The 2014 figures for portable batteries data were released last week and we are pleased to say that the UK has met the 35% recycling target set by the government.
With targets steadily increasing over the last few years, the UK appears to be keeping pace by collecting 36.38%.
Market levels off
This increase comes along with figures that show there was no significant difference in the amount of portable batteries actually placed on the UK market from 2013 to 2014. It seems the portable battery market is remaining flat. Roughly 36,000 tonnes of portable batteries were placed on the market in both 2013 and 2014.
There were 4 additional producers in 2014 showing there has been no significant change in the number of companies registered. While sales of portable devices continues to grow, it appears that improvements in the light weighting of batteries has ensured the overall amount in tonnes has not increased.
Chemistry mix improves
The mix of batteries collected continues to improve. The amount of lead-acid batteries collected has reduced, compared with previous years, indicating that schemes are gearing up for the change to the definition of a portable battery that will result in less lead-acid evidence being available in the future.
New innovative, collection solutions
ecosurety is continuing with its innovative approach to improving collection solutions. We are working with major power tool companies such as Black & Decker, Makita, and Bosch to collect their specialist batteries. This specialised approach allows us to continue to increase collections of Nickel Cadmium and Other (including lithium ion and nickel metal hydride). Replicating this success in other sectors is key to achieving future targets.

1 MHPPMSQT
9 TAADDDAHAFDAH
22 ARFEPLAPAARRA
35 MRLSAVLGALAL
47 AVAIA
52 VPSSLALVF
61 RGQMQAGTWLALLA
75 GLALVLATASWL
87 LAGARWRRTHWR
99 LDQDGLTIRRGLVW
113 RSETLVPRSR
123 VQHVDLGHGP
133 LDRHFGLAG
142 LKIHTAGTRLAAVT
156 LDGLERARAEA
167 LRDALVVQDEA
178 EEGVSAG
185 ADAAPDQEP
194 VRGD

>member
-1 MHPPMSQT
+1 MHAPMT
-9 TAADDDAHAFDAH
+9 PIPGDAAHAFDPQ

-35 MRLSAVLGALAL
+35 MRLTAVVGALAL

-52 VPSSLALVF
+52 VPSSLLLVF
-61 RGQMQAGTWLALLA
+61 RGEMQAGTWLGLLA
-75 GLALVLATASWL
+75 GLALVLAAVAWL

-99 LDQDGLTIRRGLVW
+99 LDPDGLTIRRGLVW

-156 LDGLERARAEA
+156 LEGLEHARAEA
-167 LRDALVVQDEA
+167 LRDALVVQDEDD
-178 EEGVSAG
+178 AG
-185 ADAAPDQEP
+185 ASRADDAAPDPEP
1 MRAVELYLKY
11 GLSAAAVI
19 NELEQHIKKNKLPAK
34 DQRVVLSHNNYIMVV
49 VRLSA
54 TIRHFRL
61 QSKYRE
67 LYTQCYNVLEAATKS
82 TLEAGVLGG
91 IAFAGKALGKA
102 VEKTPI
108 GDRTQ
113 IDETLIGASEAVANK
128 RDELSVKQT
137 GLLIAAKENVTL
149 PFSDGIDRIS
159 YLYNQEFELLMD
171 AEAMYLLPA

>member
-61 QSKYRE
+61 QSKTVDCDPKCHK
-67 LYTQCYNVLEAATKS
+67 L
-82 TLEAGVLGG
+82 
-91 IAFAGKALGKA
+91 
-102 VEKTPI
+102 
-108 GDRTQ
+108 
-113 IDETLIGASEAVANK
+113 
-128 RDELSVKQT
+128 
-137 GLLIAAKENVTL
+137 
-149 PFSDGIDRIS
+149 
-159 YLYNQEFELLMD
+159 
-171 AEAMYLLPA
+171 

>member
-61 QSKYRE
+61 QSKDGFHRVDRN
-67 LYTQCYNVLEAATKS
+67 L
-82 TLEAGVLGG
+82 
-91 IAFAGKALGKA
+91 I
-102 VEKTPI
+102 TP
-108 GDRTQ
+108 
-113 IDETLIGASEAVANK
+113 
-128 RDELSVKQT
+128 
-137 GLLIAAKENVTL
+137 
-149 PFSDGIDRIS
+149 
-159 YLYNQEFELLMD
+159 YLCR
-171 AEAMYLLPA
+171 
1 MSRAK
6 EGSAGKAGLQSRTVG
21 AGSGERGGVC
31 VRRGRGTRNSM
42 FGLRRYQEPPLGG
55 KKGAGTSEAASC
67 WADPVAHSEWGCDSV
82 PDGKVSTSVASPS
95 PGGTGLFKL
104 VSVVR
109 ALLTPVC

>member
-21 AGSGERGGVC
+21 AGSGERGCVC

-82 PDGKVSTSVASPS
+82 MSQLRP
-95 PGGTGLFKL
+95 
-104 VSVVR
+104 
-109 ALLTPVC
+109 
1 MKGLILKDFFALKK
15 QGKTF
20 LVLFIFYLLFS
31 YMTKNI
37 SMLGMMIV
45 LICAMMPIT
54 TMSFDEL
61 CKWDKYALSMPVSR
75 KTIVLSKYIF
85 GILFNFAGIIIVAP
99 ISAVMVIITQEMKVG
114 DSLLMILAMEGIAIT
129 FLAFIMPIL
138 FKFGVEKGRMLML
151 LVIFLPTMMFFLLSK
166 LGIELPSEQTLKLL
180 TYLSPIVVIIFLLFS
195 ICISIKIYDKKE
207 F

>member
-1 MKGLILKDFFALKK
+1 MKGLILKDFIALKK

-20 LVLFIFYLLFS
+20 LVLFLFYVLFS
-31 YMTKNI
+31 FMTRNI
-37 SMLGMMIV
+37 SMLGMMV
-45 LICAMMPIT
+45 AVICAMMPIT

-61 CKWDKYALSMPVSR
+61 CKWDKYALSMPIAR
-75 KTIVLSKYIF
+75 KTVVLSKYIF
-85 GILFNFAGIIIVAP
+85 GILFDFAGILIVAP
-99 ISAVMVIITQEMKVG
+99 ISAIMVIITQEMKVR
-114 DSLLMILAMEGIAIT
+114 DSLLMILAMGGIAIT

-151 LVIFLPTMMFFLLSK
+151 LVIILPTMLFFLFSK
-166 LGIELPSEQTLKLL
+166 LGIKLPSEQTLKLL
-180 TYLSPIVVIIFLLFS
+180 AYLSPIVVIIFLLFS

Robbie Staniforth, batteries product manager at ecosurety commented, “There is a huge potential to increase the efficiency of collections here in the UK. We are bound a little by the fact that we have to export most of our batteries to be recycled on the continent. However, we’re extremely happy with the efficiency of collections from the Portable Electric Tools Manufacturing Association and are looking to replicate this success in other industries.”
In 2014, 33,512 tonnes of portable batteries categorised as “other” were put on the market, while only 2,826 tonnes of these were collected. This is a collection rate of only 8.4%, indicating that there is still more to do to ensure the average household battery gets recycled.
It is evident that local authorities need to do more to focus on collecting batteries as has happened with paper, plastics and more latterly, food waste.
Please feel free to contact our batteries compliance specialists on 0845 094 2228 for more information.
Client services manager
Abigail joined Ecosurety in 2015 and is now Client services manager, ensuring our team provide valuable support to our clients and look for additional value we can add beyond compliance. She graduated in 2014 with a BSc in Environmental Studies from Suffolk University in Boston, Massachusetts. Her degree is a reflection of her passion for environmental issues, which were evoked while growing up surrounded by the beautiful natural landscape of New England.
Today Defra has amended the guidance for submitting a proposal for the WEEE compliance fee methodology, to ensure the impacts of COVID-19 are taken into account.Read More >>
Partnership could see the UK becoming self-sufficient in battery recycling.Read More >>
Q1 data for 2020 shows a strong start to the year for battery collections before the COVID-19 crisis.Read More >>